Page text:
Oz Film Festival: Ellipsis Review
Sydney. Gazing at his phone as he crosses the road, Jasper (Benedict Samuel) bumps into Viv (Emily Barclay), causing her to drop and break hers. She’s due to fly out to meet her fiancé the next day, and with her phone in for repairs and not due back until the next morning, Jasper allows her to use his. And over a hot day and night in the city, they get to know each other…
The obvious comparison to Ellipsis is Before Sunrise (and, through that film, there’s more than a little Eric Rohmer in the mix) and it’s to Director David Wenham’s credit that it lives up to this comparison. As with Richard Linklater’s film, there’s not a great deal of plot as such. What the film is about is the interaction between its two very engaging lead characters, and with the people they meet during the day and night, and a growing bond between them. It’s a platonic bond, as we know from the outset that Viv is engaged, even though a will-they-or-won’t-they is certainly at the back of our minds as we watch.
A second strand in the film follows the mobile phone repairman (Ferdinand Hoang) during his day and at home with his wife and child, as he works on Viv’s phone and practises for his Australian citizenship test. Shot largely in static shots, these sequences effectively counterpoint the brisker, often handheld camerawork of the scenes with Viv and Jasper. As with Linklater's film – and Rohmer's, for that matter – Ellipsis is a film which shows that two characters walking and talking can be quite cinematic.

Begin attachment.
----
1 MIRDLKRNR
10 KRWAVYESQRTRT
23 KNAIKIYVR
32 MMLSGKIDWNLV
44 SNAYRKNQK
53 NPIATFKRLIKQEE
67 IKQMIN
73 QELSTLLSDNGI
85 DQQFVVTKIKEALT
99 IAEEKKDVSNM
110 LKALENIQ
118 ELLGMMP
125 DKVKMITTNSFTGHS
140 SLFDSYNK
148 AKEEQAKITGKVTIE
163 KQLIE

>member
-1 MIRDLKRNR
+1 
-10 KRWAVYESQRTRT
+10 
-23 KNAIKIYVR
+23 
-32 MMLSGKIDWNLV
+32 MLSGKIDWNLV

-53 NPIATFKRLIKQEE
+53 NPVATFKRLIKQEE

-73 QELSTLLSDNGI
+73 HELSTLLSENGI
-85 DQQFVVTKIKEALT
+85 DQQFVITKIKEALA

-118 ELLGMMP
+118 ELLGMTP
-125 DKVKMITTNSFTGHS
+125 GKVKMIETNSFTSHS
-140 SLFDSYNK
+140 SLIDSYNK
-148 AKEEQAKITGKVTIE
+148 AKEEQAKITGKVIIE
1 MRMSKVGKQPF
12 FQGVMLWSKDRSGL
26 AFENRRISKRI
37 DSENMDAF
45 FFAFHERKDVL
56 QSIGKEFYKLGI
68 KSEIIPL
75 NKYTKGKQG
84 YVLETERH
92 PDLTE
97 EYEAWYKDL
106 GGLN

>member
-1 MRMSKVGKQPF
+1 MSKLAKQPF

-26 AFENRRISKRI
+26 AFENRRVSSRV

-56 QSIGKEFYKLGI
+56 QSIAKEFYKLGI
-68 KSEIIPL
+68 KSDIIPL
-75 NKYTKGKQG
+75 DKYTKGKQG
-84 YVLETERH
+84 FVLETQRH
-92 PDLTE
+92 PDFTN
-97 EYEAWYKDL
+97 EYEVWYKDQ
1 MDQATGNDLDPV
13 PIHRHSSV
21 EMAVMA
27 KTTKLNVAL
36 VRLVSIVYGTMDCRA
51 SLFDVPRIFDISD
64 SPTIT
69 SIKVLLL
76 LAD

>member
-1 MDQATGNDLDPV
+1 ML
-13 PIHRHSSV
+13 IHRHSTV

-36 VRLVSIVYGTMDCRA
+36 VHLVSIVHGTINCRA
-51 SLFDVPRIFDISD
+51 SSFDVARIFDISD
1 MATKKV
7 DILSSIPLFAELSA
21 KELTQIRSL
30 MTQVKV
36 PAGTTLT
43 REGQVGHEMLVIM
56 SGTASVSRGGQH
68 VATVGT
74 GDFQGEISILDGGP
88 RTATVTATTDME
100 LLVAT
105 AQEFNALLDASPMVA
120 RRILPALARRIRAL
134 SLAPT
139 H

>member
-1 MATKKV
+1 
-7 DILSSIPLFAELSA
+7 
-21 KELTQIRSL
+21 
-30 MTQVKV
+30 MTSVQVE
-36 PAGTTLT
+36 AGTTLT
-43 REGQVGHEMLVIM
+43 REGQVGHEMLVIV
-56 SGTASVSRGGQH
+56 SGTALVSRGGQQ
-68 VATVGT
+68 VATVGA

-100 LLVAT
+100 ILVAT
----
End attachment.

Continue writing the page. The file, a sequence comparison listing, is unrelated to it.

Ellipsis is also a valentine to Wenham’s home city, and not a touristic one at that. We only briefly see the Sydney Harbour Bridge and while Viv and Jasper do go to Bondi, we don’t have a view of the famous beach (which would be heaving anyway, given that we’re in the Australian summer). Our two protagonists’ journey starts in the CBD and takes in other parts of the city, with much of the nighttime scenes in King’s Cross, with a hilarious visit to a sex shop being the only scene in the film being family-unfriendly. When dawn breaks, we’re still in the Cross, and get to see the striking El Alamein Fountain come to life.
David Wenham had directed one of the segments of the portmanteau film The Turning, but this is his feature debut. It wasn’t intended to be, but when a feature project collapsed for funding reasons, this was the result. The film was workshopped by Barclay and Samuel in three days (the script is credited to them, Wenham and Gabrielle Wendelin) and shot in a further seven, with the dialogue mostly - though not entirely - improvised and often shot in a single take with two cameras.
Other than Barclay, Samuel and Hoang, there’s only one other professional actor in the film, with the rest of the cast being non-actors. That could be, and in other films often is, a recipe for disaster, but thanks to Wenham and his actors it works very well. Ellipsis is a film in a minor key, but it’s an engaging, and finally quite bittersweet one.
Ellipsis was the opening night film of the Oz Film Festival in London. A future British release is to be confirmed.